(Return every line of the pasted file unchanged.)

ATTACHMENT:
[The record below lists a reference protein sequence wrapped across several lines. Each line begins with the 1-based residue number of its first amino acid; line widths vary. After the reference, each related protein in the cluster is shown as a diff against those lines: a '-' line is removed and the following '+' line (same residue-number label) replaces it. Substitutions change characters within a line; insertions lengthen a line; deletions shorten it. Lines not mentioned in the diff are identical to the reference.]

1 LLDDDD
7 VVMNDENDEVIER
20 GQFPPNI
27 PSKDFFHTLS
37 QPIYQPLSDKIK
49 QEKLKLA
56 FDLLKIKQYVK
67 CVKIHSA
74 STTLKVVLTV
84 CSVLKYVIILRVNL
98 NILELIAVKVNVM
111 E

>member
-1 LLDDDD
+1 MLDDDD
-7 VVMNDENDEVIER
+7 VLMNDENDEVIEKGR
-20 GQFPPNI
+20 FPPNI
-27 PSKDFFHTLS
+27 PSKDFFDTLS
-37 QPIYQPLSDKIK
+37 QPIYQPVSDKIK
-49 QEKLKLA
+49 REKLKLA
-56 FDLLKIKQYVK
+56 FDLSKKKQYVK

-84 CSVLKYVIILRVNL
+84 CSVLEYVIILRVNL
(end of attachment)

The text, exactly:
[The record below lists a reference protein sequence wrapped across several lines. Each line begins with the 1-based residue number of its first amino acid; line widths vary. After the reference, each related protein in the cluster is shown as a diff against those lines: a '-' line is removed and the following '+' line (same residue-number label) replaces it. Substitutions change characters within a line; insertions lengthen a line; deletions shorten it. Lines not mentioned in the diff are identical to the reference.]

1 LLDDDD
7 VVMNDENDEVIER
20 GQFPPNI
27 PSKDFFHTLS
37 QPIYQPLSDKIK
49 QEKLKLA
56 FDLLKIKQYVK
67 CVKIHSA
74 STTLKVVLTV
84 CSVLKYVIILRVNL
98 NILELIAVKVNVM
111 E

>member
-1 LLDDDD
+1 MLDDDD
-7 VVMNDENDEVIER
+7 VLMNDENDEVIEKGR
-20 GQFPPNI
+20 FPPNI
-27 PSKDFFHTLS
+27 PSKDFFDTLS
-37 QPIYQPLSDKIK
+37 QPIYQPVSDKIK
-49 QEKLKLA
+49 REKLKLA
-56 FDLLKIKQYVK
+56 FDLSKKKQYVK

-84 CSVLKYVIILRVNL
+84 CSVLEYVIILRVNL